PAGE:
Tuesday, April 1, 2008

Dialoguing the Clintons

Recently, my friend Paul posted a well-argued rejoinder to a post I wrote saying I'm "sick of Clintonites".
I think the argument is well enough taken: the Clintons have done a lot of good things for the party, and for this country. There's no need here to rehash the Clinton wars, which played out when Paul and I were lads. It will suffice to say that we should grateful to the Clintons for showing the rabid right that the center was willing to play hardball.
This is both the Clintons most and least attractive feature. Unlike most Democrats (especially most Democratic candidates for president), the Clintons are fighters, willing to hit the Rovians as hard as the Rovians hit them. Be this as it may, it doesn't erase the cynicism that they have shown this election-season.
I don't think the Clintons are perfect, or anywhere close, but I will campaign for Hillary if she is the nominee. A Clinton presidency would be far preferable to a McCain one.
On the other hand, if I am asked to choose between the sort of politics embodied by Hillary and a genuinely inspirational, progressive candidate, it's not to hard for me to choose. I also think there may be some truth to Jon Chaits contention that Obama could render a lot of this political trench-warfare obsolete.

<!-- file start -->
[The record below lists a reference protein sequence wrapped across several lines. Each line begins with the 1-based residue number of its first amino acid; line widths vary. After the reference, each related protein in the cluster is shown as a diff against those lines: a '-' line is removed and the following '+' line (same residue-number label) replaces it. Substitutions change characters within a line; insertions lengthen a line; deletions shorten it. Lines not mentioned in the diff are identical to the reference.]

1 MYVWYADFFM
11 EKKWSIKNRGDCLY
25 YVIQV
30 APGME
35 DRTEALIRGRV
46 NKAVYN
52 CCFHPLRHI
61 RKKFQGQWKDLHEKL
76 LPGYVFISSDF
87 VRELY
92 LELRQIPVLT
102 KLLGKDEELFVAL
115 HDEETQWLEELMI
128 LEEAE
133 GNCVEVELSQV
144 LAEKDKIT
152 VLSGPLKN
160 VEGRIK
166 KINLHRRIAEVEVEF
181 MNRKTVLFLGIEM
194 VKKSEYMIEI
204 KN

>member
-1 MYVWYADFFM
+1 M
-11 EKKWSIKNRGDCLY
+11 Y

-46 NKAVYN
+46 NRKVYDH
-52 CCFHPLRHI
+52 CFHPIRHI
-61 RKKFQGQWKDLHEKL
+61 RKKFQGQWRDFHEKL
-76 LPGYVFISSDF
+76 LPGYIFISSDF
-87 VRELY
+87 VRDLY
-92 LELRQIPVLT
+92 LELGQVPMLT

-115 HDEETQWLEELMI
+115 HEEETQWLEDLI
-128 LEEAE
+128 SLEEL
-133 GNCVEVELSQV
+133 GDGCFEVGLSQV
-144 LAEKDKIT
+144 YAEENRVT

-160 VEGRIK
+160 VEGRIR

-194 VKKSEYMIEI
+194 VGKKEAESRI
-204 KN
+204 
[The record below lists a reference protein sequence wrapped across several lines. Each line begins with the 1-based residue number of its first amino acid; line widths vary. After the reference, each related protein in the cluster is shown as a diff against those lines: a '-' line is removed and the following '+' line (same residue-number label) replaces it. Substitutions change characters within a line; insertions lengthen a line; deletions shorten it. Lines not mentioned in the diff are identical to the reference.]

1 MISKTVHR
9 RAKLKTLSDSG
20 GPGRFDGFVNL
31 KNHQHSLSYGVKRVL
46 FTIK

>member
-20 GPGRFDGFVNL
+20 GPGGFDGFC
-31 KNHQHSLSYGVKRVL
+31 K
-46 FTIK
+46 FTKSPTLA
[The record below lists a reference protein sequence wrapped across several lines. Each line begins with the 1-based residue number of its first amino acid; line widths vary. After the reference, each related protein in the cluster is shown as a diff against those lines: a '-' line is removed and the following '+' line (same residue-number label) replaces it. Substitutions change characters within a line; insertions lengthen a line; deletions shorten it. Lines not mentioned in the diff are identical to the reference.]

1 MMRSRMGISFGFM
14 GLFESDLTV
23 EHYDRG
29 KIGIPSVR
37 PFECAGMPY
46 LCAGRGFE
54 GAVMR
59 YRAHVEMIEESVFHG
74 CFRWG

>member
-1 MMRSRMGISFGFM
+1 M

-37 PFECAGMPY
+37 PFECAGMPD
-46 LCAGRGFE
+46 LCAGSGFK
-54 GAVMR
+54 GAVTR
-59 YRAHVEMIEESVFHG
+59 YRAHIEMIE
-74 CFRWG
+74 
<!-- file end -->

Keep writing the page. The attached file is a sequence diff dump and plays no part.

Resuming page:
I doubt that Paul and myself differ to greatly on how we feel about the content of Bill Clinton's foreign policy, both finding it pretty lackluster (a high recommended read on the subject is War in a Time of Peace). Where we seem to disagree is over the role the first lady played in this policy. I am not disputing the Hillary played an important role (the failed healthcare reform is one example), but I think it is clear that she has been consistently overstating her foreign-policy experience. The media and Obama's people have been tepid in questioning her experience on these matters, but I guarantee you that McCain's surrogates will not be.
She exaggerated her role in Northern Ireland. The there is the unsubstantiated claim that she advocated for intervention in Rwanda.
I am not frustrated with democracy, but I am frustrated with the Clintons, and even more with their many nattering surrogates. They seem to feel that they are entitled to the presidency. One feels like they are a sort of Bhutto-Zardari family, regarding the Democratic party as family property. Its time for them to recognize that is not the case. It's not their party, they're merely stewards. It would be best if they gave up command without peaceably, but maybe that's to much to expect.

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